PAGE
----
Flashback: 2016 presidential candidates Rubio, Paul, Cruz were behind 2013 government shutdown

GOP elephants fightingBy Lynn R. Mitchell

[Editor’s note: A look back at a post I wrote in 2013….]

New York Times Op-Ed columnist Gail Collins does not mince words:

Right now, the show horses of the United States Senate are Rand Paul of Kentucky, Ted Cruz of Texas and Marco Rubio of Florida. All preparing for a 2016 presidential bid. All making visits to Iowa. They’re the new faces of the Republican Party. Really, really new. The three of them have an average age of 45 and an average tenure in Washington of 1.9 years.

Whatever happened to learning one job before moving to the next step?

Republicans are alarmed, as the editorial notes:

And all three are currently in the news for their efforts to get Republicans to promise not to vote to fund the government this fall unless the president cancels Obamacare.

“I think it’s the dumbest idea I’ve ever heard,” said Senator Richard Burr of North Carolina, speaking on behalf of a large number of Republicans who regard the idea of shutting down the government with horror and who are never going to be mentioned in a Quinnipiac presidential poll.

For those who were not paying attention in 1995 when Republicans shut down the government, it wasn’t pretty. Google it. Or listen to the voices of experiences who have been there and done that, like Senator Saxby Chambliss, 69. On Wednesday’s Morning Joe on MSNBC, Chambliss gave a dire reminder.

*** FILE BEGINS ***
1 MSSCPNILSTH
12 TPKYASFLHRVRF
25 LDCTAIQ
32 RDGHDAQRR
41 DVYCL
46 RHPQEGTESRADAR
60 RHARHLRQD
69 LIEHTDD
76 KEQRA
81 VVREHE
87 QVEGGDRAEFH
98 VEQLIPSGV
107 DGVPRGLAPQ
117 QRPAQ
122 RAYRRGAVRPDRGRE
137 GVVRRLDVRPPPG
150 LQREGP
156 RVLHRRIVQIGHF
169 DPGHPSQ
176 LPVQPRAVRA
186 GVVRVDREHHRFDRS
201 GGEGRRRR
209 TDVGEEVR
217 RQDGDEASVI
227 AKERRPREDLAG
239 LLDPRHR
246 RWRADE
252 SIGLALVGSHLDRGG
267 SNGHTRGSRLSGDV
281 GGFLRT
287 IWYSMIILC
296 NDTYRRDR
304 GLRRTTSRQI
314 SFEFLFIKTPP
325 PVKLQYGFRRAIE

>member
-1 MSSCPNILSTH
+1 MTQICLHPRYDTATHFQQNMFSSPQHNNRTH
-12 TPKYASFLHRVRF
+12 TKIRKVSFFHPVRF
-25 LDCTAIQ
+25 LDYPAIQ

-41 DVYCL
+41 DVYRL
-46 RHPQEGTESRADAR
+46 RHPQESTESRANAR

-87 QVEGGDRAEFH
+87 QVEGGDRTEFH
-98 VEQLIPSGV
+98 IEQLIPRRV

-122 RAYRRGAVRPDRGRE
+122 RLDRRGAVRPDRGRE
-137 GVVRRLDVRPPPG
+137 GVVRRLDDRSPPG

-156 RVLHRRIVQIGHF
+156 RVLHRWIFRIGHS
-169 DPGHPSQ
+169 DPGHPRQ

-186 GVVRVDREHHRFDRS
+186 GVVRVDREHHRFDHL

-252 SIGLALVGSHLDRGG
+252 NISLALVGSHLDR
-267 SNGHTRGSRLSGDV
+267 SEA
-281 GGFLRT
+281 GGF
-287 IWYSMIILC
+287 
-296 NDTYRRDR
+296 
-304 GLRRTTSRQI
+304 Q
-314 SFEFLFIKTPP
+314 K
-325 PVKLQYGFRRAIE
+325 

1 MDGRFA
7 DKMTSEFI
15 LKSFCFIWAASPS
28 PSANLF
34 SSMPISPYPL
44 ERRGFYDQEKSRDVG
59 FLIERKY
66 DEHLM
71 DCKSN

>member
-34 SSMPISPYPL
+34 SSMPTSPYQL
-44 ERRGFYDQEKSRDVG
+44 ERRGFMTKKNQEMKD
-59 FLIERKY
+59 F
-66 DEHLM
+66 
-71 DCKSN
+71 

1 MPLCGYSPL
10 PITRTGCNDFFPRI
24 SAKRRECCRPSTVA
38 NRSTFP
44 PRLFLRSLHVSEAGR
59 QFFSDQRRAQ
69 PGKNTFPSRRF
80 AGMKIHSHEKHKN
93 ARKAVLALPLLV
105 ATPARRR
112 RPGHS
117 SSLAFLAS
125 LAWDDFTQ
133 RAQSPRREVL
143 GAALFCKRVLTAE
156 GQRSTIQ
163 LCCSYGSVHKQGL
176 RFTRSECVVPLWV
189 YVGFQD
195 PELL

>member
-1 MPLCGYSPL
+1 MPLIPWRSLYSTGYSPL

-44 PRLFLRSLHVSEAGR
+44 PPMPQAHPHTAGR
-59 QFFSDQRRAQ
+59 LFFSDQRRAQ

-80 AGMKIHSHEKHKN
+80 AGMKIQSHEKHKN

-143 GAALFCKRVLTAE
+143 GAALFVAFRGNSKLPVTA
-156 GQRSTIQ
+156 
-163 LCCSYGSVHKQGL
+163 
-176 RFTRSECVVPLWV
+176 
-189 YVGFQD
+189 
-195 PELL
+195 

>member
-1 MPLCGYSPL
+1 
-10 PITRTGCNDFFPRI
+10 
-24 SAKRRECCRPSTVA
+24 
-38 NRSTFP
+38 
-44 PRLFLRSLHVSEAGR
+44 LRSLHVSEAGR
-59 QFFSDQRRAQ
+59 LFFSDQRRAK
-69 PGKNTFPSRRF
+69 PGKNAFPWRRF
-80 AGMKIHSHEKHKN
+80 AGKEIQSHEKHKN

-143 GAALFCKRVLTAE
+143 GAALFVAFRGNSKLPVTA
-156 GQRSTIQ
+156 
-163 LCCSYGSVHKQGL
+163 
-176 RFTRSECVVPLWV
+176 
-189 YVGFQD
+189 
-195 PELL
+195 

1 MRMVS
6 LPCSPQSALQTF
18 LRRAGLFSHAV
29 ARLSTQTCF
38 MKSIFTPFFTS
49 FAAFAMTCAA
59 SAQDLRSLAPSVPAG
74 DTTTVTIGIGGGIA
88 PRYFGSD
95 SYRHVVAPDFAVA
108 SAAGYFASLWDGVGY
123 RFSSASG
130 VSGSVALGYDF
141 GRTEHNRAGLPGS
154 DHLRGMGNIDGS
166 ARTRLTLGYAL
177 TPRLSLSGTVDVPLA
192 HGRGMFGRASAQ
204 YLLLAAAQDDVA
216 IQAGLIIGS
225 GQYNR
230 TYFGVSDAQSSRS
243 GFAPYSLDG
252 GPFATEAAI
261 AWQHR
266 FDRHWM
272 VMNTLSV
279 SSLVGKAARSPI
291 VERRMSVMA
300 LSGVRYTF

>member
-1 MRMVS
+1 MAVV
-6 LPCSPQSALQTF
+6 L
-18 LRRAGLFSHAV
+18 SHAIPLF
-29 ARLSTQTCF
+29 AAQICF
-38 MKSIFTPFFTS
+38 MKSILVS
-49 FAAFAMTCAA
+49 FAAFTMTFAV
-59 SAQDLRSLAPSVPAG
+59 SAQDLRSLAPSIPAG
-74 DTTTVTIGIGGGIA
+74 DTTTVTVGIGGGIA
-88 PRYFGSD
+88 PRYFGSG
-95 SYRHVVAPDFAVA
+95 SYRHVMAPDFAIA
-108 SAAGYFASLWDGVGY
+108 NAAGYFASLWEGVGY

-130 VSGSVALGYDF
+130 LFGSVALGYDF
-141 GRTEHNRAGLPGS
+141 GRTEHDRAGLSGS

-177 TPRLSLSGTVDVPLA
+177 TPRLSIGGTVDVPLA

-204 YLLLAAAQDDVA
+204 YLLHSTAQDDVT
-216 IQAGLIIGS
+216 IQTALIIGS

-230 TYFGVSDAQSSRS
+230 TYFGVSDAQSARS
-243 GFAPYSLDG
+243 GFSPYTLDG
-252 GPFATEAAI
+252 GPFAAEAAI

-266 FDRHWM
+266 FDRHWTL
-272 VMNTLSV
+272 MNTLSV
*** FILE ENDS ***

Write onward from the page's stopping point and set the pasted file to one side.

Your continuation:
“We’ve been down that road,” he said. “We shut down the government …and we got our butts kicked over shutting down the government.”

That’s an understatement. It took years to regain the confidence of the American people who blamed Republicans for the shutdown. Indeed, Morning Joe host Joe Scarborough was a Florida Congressman during the 1995 shutdown. He learned from that experience and called the current  threat “one of the stupidest arguments he’s heard in two decades”:

“We’ve got a president that’s gonna celebrate Republicans making the same mistake back when we shut down the government and basically re-elected Bill Clinton,” Scarborough said.

The new breed of Republicans could learn from the experience and wisdom of those who have walked before them. But listening to Cruz, that doesn’t seem likely:

“The sort of cocktail chatter wisdom that ‘Oh, the shutdown was a disaster for Republicans’ is not borne out by the data,” Cruz said.

Meanwhile, the other side of the political aisle is watching this unfold, as Collins writes:

The Democrats are sort of horrified and sort of enthralled by the whole drama.

“Give a call to Newt Gingrich. He’ll return your phone calls. Ask him how it worked,” suggested Majority Leader Harry Reid.

It brings to mind American philosopher George Santayana’s much-quoted belief, “Those who forget the past are doomed to repeat it.”

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